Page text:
Every dairy farmer, nutritionist and veterinarian is familiar with the drop in feed intake experienced by almost all cows before calving. Numerous attempts have been made to prevent or reduce the negative effects of that drop in feed intake, but transition cow nutrition and management is still an issue on many farms.

A poor transition from the dry period to milking costs farmers money in terms of higher treatment costs, extra labor, higher veterinary bills and reduces potential milk production, often for the rest of the lactation.

A new concept is being explored at the University of Guelph that is designed to improve transition cow nutrition. There is one important nutrient that does not have a drop in intake associated with calving. In fact, it starts to increase around calving and increases significantly faster than feed intake after milk production starts. That important nutrient is, of course, water, and it is often overlooked as a nutrient. The ingestive behaviors that determine water consumption are based upon a physiological need for every healthy animal to achieve and maintain water balance. Water balance means that water intake (from the consumption of drinking water and moisture present in feeds) equals water output (water present in milk, urine, sweat and exhaled vapor). This explains why water intake increases rapidly in tandem with increased milk production, or else the cow would become dehydrated.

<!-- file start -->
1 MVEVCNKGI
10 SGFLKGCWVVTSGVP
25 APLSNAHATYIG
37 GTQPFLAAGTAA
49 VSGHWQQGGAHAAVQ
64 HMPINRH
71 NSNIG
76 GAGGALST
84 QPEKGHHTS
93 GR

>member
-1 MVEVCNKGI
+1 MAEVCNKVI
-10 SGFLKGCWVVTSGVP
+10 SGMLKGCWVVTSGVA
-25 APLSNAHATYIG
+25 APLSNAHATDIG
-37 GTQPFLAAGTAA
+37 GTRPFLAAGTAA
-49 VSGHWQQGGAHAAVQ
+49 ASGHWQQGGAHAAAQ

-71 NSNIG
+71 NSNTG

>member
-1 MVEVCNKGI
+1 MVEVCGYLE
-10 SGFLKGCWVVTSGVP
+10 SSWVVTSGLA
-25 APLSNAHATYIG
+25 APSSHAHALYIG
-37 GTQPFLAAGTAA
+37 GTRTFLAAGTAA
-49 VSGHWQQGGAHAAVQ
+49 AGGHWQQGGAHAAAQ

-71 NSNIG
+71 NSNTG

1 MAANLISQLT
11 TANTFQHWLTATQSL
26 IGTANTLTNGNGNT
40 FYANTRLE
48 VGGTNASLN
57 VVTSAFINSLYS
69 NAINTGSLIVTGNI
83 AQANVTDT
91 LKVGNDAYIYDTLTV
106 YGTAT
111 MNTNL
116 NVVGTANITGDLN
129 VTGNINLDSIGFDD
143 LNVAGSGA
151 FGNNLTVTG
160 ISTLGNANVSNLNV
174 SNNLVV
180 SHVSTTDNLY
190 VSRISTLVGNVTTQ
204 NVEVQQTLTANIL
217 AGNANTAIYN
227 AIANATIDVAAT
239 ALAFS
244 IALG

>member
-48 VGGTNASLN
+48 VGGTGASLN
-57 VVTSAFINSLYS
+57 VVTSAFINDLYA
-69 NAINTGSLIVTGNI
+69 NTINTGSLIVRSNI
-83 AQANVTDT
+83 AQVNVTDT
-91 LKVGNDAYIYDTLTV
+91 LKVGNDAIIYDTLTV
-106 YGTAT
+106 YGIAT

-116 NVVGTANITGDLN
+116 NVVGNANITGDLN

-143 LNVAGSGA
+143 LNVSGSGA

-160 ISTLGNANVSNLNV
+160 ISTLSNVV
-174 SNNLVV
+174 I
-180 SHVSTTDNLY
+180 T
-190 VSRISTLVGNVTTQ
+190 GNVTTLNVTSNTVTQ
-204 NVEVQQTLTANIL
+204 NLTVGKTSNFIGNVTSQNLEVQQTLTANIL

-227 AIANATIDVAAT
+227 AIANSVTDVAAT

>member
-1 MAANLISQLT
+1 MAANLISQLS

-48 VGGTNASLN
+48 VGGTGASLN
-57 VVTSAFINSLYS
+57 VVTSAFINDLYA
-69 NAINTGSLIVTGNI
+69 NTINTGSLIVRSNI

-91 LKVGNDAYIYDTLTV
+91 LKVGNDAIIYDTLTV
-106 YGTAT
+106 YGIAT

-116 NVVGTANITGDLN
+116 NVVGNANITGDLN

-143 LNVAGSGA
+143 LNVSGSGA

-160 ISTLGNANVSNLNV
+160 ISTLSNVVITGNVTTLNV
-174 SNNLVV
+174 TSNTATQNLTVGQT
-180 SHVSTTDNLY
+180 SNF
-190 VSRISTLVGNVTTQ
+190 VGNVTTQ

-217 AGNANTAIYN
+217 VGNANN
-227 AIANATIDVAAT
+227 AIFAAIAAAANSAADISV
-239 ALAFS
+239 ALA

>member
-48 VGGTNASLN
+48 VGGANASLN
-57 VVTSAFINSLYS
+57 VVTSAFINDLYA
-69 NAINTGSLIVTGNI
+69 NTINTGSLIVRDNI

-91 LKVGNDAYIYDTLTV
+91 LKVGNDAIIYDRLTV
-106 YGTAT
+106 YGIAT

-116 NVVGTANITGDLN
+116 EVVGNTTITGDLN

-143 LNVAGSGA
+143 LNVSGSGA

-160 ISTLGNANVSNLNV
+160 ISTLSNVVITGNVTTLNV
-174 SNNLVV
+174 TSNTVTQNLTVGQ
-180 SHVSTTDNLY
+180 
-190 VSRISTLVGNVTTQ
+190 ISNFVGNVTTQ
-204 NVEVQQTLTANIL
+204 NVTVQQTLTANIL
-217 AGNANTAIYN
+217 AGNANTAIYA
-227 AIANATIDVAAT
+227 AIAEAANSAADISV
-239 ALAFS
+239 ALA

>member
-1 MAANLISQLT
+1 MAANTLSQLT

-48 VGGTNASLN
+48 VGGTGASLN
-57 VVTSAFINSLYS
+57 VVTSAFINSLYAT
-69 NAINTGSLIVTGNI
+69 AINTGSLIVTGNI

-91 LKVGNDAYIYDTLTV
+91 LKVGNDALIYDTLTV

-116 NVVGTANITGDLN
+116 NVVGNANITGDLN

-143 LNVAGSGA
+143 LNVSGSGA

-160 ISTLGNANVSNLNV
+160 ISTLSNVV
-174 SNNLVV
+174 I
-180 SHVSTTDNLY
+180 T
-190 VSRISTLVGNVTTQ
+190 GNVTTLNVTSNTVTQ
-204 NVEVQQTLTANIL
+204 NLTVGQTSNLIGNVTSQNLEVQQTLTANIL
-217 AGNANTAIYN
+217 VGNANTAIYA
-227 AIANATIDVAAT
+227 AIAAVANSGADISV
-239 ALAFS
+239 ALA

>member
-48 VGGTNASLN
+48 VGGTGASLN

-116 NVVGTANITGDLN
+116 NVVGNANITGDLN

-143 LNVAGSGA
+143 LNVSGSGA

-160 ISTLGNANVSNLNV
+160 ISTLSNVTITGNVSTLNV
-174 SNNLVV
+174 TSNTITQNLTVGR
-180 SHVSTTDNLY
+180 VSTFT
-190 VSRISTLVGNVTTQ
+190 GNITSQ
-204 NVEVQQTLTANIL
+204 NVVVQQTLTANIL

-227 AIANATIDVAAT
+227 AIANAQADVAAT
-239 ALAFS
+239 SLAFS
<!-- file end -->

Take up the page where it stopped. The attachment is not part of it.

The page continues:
Researchers at Guelph have been investigating water as a way to deliver nutrients to dairy animals in an effort to improve their metabolic status for several years, with positive results. For example, research has shown that flavoring agents added to drinking water of dairy calves resulted in higher calf starter intake and bodyweight gain compared with calves offered only plain water. In another study, glucose supplemented in the water of milking cows improved their nitrogen status, as measured by decreased rumen-fluid ammonia levels and blood urea concentrations.

Dairy scientists don’t yet fully understand all the biological links between water consumption, flavors and taste (as they relate to palatability), feed intake or how the appetite center in the cow’s brain coordinates feeding and drinking behaviors.


The generally accepted nutritional recommendation to increase the energy density of transition cow diets pre-calving has undoubtedly improved transition cow nutrition. However, there is an opportunity to provide supplemental nutrients in drinking water at transition time because water consumption is steady or increasing, in contrast to the typical 30 percent drop in feed intake driven by signals that cause appetite suppression pre-calving. That’s why research was started to take a fresh look at the transition period with the objective of supplementing some energy-dense nutrients in drinking water.

There were no prior data available on fat (oil) or energy-dense nutrient supplementation via drinking water for transition cows. A project was designed that used 70 Holstein cows that were randomly assigned to one of three treatments:

1. No nutrients provided in water (n=20 cows)

2. 20 grams of glycerol (glycerine)/liter of drinking water (n=24 cows)

3. 10 grams of soybean oil/liter of drinking water (n=26 cows)